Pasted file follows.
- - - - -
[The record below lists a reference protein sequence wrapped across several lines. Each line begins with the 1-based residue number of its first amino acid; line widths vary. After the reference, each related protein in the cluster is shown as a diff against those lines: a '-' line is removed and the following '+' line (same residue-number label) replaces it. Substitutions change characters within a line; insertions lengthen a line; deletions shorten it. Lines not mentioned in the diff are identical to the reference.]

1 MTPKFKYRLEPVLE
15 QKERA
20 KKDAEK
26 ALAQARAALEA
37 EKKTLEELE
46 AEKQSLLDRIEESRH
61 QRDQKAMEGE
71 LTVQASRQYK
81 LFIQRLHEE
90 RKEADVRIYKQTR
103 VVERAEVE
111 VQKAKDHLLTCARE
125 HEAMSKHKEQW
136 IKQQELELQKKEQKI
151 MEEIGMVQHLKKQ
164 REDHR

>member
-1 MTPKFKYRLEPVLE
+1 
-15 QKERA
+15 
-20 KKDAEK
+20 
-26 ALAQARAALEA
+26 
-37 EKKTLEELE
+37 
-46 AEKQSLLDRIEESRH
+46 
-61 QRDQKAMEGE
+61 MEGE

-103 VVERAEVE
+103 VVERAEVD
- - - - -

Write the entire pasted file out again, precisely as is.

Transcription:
[The record below lists a reference protein sequence wrapped across several lines. Each line begins with the 1-based residue number of its first amino acid; line widths vary. After the reference, each related protein in the cluster is shown as a diff against those lines: a '-' line is removed and the following '+' line (same residue-number label) replaces it. Substitutions change characters within a line; insertions lengthen a line; deletions shorten it. Lines not mentioned in the diff are identical to the reference.]

1 MTPKFKYRLEPVLE
15 QKERA
20 KKDAEK
26 ALAQARAALEA
37 EKKTLEELE
46 AEKQSLLDRIEESRH
61 QRDQKAMEGE
71 LTVQASRQYK
81 LFIQRLHEE
90 RKEADVRIYKQTR
103 VVERAEVE
111 VQKAKDHLLTCARE
125 HEAMSKHKEQW
136 IKQQELELQKKEQKI
151 MEEIGMVQHLKKQ
164 REDHR

>member
-1 MTPKFKYRLEPVLE
+1 
-15 QKERA
+15 
-20 KKDAEK
+20 
-26 ALAQARAALEA
+26 
-37 EKKTLEELE
+37 
-46 AEKQSLLDRIEESRH
+46 
-61 QRDQKAMEGE
+61 MEGE

-103 VVERAEVE
+103 VVERAEVD